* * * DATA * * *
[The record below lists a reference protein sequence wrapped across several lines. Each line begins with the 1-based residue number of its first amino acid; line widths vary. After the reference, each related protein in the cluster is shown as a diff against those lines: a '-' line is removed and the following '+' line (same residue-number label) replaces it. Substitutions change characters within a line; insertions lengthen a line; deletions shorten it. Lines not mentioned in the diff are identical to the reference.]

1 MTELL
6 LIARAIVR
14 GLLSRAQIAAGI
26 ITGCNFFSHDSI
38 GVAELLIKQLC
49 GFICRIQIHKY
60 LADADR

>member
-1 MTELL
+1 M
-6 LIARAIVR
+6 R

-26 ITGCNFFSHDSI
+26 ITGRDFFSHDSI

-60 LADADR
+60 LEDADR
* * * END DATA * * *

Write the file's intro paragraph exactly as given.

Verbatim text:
[The record below lists a reference protein sequence wrapped across several lines. Each line begins with the 1-based residue number of its first amino acid; line widths vary. After the reference, each related protein in the cluster is shown as a diff against those lines: a '-' line is removed and the following '+' line (same residue-number label) replaces it. Substitutions change characters within a line; insertions lengthen a line; deletions shorten it. Lines not mentioned in the diff are identical to the reference.]